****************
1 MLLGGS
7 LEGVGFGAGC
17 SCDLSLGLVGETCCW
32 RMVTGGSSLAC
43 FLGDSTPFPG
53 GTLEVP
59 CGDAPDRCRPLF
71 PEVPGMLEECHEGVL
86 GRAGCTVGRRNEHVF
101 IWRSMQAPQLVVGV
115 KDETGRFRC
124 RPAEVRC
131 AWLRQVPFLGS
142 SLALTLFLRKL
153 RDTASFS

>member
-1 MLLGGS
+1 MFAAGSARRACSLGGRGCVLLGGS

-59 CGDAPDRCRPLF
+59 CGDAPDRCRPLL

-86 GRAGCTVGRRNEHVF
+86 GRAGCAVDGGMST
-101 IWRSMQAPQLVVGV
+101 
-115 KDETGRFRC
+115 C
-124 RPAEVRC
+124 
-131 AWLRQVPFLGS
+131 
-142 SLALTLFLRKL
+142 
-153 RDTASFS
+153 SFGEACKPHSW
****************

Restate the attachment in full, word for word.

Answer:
1 MLLGGS
7 LEGVGFGAGC
17 SCDLSLGLVGETCCW
32 RMVTGGSSLAC
43 FLGDSTPFPG
53 GTLEVP
59 CGDAPDRCRPLF
71 PEVPGMLEECHEGVL
86 GRAGCTVGRRNEHVF
101 IWRSMQAPQLVVGV
115 KDETGRFRC
124 RPAEVRC
131 AWLRQVPFLGS
142 SLALTLFLRKL
153 RDTASFS

>member
-1 MLLGGS
+1 MFAAGSARRACSLGGRGCVLLGGS

-59 CGDAPDRCRPLF
+59 CGDAPDRCRPLL

-86 GRAGCTVGRRNEHVF
+86 GRAGCAVDGGMST
-101 IWRSMQAPQLVVGV
+101 
-115 KDETGRFRC
+115 C
-124 RPAEVRC
+124 
-131 AWLRQVPFLGS
+131 
-142 SLALTLFLRKL
+142 
-153 RDTASFS
+153 SFGEACKPHSW